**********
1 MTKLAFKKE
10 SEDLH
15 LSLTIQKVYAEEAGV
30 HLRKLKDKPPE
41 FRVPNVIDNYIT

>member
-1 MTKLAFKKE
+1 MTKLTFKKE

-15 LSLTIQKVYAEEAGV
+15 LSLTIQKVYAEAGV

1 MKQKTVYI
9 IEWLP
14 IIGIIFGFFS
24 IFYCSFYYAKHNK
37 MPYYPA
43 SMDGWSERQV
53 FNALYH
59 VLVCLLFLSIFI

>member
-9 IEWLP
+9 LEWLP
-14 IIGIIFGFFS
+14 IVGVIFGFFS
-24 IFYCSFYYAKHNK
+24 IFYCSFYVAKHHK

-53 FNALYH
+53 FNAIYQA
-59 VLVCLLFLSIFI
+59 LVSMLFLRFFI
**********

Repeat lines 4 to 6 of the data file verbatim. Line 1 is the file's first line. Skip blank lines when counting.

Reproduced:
30 HLRKLKDKPPE
41 FRVPNVIDNYIT

>member